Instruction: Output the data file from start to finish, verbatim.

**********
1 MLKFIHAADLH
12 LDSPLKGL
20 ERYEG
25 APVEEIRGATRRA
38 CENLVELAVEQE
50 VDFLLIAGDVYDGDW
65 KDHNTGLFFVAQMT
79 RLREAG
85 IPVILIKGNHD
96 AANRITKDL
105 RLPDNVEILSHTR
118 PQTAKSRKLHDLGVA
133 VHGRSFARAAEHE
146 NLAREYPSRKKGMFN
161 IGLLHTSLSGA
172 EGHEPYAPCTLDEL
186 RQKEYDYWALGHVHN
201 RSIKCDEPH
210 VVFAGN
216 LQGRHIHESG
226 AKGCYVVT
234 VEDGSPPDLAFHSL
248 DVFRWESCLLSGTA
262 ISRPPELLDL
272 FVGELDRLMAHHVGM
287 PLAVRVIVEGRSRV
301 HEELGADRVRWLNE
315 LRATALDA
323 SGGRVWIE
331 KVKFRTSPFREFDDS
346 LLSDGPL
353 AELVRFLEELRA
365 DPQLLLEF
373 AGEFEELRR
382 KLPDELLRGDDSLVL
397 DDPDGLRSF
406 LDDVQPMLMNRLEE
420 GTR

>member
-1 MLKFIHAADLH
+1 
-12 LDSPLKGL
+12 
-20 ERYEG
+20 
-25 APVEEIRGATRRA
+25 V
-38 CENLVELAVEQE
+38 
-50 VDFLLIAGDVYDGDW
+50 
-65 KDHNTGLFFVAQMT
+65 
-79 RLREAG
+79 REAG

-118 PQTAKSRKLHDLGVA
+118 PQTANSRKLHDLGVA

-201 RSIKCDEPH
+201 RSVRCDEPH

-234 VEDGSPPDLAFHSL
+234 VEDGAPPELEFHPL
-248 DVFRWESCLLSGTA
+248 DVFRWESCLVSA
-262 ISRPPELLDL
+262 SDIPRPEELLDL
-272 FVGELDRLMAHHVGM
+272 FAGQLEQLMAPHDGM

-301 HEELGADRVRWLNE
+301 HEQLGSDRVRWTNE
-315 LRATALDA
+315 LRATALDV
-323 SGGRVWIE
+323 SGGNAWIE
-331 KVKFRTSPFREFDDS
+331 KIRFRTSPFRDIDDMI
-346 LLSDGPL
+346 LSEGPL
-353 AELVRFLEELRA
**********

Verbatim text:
1 MLKFIHAADLH
12 LDSPLKGL
20 ERYEG
25 APVEEIRGATRRA
38 CENLVELAVEQE
50 VDFLLIAGDVYDGDW
65 KDHNTGLFFVAQMT
79 RLREAG
85 IPVILIKGNHD
96 AANRITKDL
105 RLPDNVEILSHTR
118 PQTAKSRKLHDLGVA
133 VHGRSFARAAEHE
146 NLAREYPSRKKGMFN
161 IGLLHTSLSGA
172 EGHEPYAPCTLDEL
186 RQKEYDYWALGHVHN
201 RSIKCDEPH
210 VVFAGN
216 LQGRHIHESG
226 AKGCYVVT
234 VEDGSPPDLAFHSL
248 DVFRWESCLLSGTA
262 ISRPPELLDL
272 FVGELDRLMAHHVGM
287 PLAVRVIVEGRSRV
301 HEELGADRVRWLNE
315 LRATALDA
323 SGGRVWIE
331 KVKFRTSPFREFDDS
346 LLSDGPL
353 AELVRFLEELRA
365 DPQLLLEF
373 AGEFEELRR
382 KLPDELLRGDDSLVL
397 DDPDGLRSF
406 LDDVQPMLMNRLEE
420 GTR

>member
-1 MLKFIHAADLH
+1 
-12 LDSPLKGL
+12 
-20 ERYEG
+20 
-25 APVEEIRGATRRA
+25 V
-38 CENLVELAVEQE
+38 
-50 VDFLLIAGDVYDGDW
+50 
-65 KDHNTGLFFVAQMT
+65 
-79 RLREAG
+79 REAG

-118 PQTAKSRKLHDLGVA
+118 PQTANSRKLHDLGVA

-201 RSIKCDEPH
+201 RSVRCDEPH

-234 VEDGSPPDLAFHSL
+234 VEDGAPPELEFHPL
-248 DVFRWESCLLSGTA
+248 DVFRWESCLVSA
-262 ISRPPELLDL
+262 SDIPRPEELLDL
-272 FVGELDRLMAHHVGM
+272 FAGQLEQLMAPHDGM

-301 HEELGADRVRWLNE
+301 HEQLGSDRVRWTNE
-315 LRATALDA
+315 LRATALDV
-323 SGGRVWIE
+323 SGGNAWIE
-331 KVKFRTSPFREFDDS
+331 KIRFRTSPFRDIDDMI
-346 LLSDGPL
+346 LSEGPL
-353 AELVRFLEELRA